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Canning River
Canning River, Western Australia, Mount Henry.jpg
Canning River from southern shore looking north towards Mount Henry overlooking Aquinas Bay.
Native name Nyungar: Djarlgarra
Country Australia
State Western Australia
City Perth
Physical characteristics
Main source Wandering
River mouth Swan River
Melville Water
Length 110 km (68 mi)
Basin features
  • Left:
    Bull Creek, Bannister Creek, Lambertia Creek, Southern River, Churchmans Brook
  • Right:
    Yule Brook, Bickley Brook, Ellis Brook, Stoney Brook, Stinton Creek

The Canning River (Djarlgarra in Nyungar) is a major tributary of the Swan River in the South-West Land Division of Western Australia.

Source and route

With headwaters on the Darling Scarp, the Canning meanders through suburbs of Perth, Western Australia on the Swan Coastal Plain, including Cannington, Thornlie, Riverton, Shelley, Rossmoyne and Mount Pleasant, before joining the Swan at Melville Water just downstream of the Canning Bridge.


  • Canning Bridge
  • Mount Henry Bridge
  • Shelley Bridge
  • Riverton Bridge
  • Kent Street Weir Bridge
  • Greenfield Street Bridge
  • Canning River Downstream Bridge
  • Canning River Upstream Bridge
  • Djarlgarra Bridge Easthbound
  • Djarlgarra Bridge Westbound
  • unnamed railway bridge
  • Royal Street Bridge
  • unnamed pedestrian bridge
  • Burslem Bridge
  • unnamed railway bridge
  • Jenna Biddi Footbridge
  • unnamed railway bridge
  • unnamed pedestrian bridge
  • Cargeeg Bridge
  • unnamed road bridge
  • Manning Road Footbridge


  • Coffee Point (east of Point Heathcote on the Swan River)
  • Deepwater Point (on western shore in Mount Pleasant)
  • Salter Point (very narrow part of river between Salter Point suburb on north side, Rossmoyne/Shelley border on south)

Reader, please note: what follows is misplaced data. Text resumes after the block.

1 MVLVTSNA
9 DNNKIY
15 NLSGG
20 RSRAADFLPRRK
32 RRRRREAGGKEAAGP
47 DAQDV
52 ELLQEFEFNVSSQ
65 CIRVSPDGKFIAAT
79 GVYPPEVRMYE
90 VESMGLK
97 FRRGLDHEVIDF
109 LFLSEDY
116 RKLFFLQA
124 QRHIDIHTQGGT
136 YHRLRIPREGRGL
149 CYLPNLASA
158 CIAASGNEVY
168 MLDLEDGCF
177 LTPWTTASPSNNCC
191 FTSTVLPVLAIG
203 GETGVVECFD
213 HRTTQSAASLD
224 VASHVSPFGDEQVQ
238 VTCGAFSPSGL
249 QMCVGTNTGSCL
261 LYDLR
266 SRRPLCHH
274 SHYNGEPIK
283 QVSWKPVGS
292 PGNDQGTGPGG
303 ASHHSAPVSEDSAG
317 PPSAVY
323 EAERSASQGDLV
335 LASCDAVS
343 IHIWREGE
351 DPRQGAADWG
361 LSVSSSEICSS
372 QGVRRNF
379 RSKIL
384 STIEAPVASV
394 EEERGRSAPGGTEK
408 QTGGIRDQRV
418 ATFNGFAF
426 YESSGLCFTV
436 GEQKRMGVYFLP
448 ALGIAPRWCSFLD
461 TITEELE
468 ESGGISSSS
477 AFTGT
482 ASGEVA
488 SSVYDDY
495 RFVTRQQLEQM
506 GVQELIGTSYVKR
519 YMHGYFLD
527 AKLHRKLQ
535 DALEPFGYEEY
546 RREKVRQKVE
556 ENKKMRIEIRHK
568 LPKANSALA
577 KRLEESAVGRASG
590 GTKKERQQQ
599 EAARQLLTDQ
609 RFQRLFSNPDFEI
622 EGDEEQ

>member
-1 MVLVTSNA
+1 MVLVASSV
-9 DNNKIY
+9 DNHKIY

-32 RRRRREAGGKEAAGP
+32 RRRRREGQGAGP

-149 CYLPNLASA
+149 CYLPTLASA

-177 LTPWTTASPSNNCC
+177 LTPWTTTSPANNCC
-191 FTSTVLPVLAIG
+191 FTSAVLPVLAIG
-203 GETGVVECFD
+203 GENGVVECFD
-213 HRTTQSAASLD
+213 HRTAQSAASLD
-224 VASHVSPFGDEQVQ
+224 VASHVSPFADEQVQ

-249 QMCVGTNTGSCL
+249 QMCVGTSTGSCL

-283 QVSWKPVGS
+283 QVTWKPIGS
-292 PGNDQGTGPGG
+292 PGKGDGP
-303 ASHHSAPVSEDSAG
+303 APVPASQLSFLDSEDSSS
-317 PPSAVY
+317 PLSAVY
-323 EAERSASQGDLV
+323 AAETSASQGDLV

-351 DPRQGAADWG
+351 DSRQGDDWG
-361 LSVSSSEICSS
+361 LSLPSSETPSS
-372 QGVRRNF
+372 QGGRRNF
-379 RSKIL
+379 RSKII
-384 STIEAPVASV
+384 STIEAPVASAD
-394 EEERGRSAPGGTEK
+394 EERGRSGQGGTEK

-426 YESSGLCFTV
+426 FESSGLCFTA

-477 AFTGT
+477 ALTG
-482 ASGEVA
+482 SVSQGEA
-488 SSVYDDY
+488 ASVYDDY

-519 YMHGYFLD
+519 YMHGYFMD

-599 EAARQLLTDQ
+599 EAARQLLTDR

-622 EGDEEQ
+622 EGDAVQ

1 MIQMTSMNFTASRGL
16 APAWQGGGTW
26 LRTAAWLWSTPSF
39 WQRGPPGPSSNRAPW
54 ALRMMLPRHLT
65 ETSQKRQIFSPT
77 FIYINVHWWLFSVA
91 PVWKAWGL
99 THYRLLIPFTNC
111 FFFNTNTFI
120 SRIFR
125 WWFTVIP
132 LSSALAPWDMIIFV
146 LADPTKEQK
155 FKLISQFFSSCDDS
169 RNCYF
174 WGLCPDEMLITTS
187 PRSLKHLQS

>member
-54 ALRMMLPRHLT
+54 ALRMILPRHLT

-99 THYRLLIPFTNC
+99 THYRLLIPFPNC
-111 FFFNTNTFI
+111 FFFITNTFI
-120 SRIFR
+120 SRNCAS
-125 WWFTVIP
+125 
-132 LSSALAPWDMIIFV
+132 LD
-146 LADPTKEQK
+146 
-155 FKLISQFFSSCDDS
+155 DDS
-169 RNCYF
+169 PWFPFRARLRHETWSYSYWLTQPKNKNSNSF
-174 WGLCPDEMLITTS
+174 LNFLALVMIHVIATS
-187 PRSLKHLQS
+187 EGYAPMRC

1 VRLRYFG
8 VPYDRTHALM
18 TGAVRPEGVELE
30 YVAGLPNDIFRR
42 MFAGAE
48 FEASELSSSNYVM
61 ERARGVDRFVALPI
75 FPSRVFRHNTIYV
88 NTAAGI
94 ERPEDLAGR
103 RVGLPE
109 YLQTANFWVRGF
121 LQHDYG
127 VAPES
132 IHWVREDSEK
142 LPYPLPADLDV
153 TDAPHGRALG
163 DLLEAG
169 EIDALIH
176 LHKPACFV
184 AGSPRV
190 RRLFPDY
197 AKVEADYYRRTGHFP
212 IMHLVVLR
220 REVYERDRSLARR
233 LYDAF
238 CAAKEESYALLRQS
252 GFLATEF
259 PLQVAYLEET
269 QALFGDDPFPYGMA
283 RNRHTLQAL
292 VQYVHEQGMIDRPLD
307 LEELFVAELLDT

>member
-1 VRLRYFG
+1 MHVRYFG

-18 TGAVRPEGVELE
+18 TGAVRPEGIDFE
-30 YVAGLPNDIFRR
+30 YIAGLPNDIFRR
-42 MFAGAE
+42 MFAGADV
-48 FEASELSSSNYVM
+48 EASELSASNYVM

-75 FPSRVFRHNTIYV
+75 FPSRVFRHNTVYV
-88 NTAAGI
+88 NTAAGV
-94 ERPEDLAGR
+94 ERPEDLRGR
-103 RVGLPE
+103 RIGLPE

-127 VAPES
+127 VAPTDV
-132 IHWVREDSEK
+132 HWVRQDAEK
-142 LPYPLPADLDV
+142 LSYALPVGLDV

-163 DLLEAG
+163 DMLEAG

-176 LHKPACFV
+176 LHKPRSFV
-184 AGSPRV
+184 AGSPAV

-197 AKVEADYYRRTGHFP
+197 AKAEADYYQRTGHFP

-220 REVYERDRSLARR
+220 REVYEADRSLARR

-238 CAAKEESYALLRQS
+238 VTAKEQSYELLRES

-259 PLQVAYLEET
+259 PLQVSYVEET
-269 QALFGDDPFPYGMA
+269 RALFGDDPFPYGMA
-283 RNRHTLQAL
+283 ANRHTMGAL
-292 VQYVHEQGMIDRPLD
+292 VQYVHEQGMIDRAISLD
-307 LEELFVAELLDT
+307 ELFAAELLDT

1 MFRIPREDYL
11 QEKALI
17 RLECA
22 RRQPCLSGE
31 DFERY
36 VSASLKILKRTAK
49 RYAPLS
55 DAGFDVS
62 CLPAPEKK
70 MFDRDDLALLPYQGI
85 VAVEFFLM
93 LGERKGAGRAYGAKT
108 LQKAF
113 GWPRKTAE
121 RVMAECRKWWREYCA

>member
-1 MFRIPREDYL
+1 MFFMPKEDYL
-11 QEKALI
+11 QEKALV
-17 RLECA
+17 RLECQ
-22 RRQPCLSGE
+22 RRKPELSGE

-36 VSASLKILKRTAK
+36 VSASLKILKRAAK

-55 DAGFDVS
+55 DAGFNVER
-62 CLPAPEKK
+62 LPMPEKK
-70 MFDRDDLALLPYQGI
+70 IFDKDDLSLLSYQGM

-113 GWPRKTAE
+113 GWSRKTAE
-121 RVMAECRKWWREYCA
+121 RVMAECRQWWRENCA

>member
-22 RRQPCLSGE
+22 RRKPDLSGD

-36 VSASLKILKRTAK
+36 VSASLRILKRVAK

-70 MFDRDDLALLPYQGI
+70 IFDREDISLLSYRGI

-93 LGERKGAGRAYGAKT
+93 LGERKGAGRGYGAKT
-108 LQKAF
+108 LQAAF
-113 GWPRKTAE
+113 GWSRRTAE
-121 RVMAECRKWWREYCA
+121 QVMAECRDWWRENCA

• Prisoner Point (south shore in Shelley suburb, east of Shelley Beach)
  • Wadjup Point (north west of Shelley Bridge)


Canning Bridge
Passengers leaving the Silver Star river steamer ferry at Coffee Point (site of the South of Perth Yacht Club), with the old Canning Bridge in the background. c. 1906.
Canning River and Bull Creek 1932
Canning River and Bull Creek c. 1932.

The first European contact was in 1801 when a French exploring party spotted the mouth. The crew subsequently named the mouth Entrée Moreau after Charles Moreau, a midshipman with the party.

The Canning River received its contemporary name in 1827 when Captain James Stirling aboard HMS Success following an examination of the region in March 1827 named the river after George Canning, an eminent British statesman who was Prime Minister of Great Britain at the time and whose government facilitated the funds for the expedition.

In November 1829, just five months after the founding of the Swan River Colony in Western Australia, an exploring party led by now Governor James Stirling chose a site for a new town named Kelmscott on the banks of the Canning River.


Convicts partly constructed and maintained the Canning River Convict Fence. This structure is still a notable landmark to this day. It was built primarily for the use of barges carrying timber from Mason's Timber Mill in the Darling Ranges.

Canning River, Western Australia, Reeds
Part of the Convict Fence in Canning River between Shelley Foreshore Reserve and Salter Point.

The river is home to much wildlife including dolphins, pelicans, swans and many other bird species.

Algae bloom

Algal blooms occur naturally in the Canning River system, they are caused by a buildup of nutrients in the river. Human activities including farming, residential gardens and parklands are the major causes of increases in levels, the blooms are potentially toxic to both mammal and marine life. The Swan River Trust monitors the levels of nutrients and growth of the algae issuing warnings and closing sections of the river to all activities. The Trust also operates cleanup programs to reduce the amount of nutrients reaching the river, as well phosphorus removal and oxygenation in areas were blooms have been identified.

The Trust is encouraged by the appearance of Azolla carpets on sections of the Canning River as this fern is known to reduce the amount of sunlight available to the algae as well as absorbing large amounts of phosphorus and other nutrients from the water. However, it is possible that Azolla carpets can cause deoxygenation and emit a strong sulfur smell.

Canning river upstream kent st
Canning River without the Azolla in February 2006.
Canning rv azolla 10 gnangarra
Same location covered in a carpet of Azolla March 2007.
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